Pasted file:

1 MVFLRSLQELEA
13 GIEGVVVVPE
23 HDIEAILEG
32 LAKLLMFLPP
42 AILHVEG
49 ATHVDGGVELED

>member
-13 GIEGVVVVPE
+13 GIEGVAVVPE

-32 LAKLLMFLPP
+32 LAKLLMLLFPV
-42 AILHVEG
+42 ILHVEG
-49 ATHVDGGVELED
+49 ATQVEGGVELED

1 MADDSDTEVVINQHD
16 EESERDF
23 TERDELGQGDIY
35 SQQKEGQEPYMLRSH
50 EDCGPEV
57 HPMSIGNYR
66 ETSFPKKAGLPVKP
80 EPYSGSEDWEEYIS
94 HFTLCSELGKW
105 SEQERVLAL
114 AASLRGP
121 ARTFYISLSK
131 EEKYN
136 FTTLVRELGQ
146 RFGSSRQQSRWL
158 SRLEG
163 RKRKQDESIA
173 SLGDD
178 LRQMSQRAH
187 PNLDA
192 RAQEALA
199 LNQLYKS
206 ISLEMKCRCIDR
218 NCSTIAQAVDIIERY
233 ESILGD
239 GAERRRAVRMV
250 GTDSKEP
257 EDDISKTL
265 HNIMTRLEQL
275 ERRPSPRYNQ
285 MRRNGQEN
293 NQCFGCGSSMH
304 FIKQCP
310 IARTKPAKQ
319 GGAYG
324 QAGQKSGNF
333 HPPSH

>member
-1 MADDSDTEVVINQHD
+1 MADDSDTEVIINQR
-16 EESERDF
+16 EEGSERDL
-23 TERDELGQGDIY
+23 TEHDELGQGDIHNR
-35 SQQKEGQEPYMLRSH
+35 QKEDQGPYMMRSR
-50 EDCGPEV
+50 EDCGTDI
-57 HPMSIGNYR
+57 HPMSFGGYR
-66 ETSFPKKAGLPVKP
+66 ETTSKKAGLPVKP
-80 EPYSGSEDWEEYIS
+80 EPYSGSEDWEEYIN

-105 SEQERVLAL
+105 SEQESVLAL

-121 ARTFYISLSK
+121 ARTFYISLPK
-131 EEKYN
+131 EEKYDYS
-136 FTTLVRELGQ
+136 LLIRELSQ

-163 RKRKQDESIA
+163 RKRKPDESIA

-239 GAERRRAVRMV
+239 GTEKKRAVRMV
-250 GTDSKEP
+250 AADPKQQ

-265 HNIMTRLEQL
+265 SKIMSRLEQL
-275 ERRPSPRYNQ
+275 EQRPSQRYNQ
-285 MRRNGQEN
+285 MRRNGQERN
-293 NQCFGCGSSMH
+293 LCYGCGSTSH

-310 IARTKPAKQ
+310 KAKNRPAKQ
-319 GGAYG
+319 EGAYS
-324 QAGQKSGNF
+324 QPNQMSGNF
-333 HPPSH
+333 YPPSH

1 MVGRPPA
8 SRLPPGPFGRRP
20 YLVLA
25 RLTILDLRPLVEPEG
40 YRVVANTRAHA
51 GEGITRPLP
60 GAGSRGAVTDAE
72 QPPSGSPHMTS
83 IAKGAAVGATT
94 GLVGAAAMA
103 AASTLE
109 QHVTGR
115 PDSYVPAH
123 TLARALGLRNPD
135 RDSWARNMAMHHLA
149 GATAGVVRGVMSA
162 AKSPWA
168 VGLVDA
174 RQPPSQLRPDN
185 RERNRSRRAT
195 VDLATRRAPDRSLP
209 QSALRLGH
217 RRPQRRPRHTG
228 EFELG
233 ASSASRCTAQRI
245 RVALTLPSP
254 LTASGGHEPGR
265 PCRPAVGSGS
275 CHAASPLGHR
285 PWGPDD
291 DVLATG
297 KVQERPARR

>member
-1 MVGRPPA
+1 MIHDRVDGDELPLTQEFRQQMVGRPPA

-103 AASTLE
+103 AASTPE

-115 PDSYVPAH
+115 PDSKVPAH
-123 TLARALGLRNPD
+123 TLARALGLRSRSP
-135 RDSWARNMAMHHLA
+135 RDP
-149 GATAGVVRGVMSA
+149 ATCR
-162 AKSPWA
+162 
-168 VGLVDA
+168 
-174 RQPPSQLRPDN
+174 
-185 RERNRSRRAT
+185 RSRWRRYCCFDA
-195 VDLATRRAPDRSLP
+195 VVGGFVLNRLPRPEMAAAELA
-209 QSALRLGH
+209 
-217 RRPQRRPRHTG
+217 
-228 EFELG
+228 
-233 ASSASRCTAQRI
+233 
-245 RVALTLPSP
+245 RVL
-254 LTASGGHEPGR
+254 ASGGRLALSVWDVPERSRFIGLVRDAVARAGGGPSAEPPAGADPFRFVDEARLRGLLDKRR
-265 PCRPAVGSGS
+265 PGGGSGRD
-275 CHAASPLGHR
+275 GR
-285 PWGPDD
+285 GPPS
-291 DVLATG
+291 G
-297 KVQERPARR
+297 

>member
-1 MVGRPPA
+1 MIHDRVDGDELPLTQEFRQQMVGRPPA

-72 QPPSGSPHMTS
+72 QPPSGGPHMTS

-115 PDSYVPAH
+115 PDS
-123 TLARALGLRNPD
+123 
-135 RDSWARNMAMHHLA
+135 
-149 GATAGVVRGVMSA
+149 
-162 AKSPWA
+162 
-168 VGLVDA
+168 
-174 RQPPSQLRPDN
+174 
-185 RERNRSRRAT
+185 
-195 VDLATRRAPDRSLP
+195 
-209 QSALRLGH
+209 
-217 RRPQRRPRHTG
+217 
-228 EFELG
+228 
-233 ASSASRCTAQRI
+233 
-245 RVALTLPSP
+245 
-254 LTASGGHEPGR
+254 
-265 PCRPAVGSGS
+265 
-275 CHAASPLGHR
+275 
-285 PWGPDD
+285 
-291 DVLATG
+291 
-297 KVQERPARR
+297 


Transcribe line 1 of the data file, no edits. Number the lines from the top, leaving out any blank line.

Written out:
1 MVFLRSLQELEA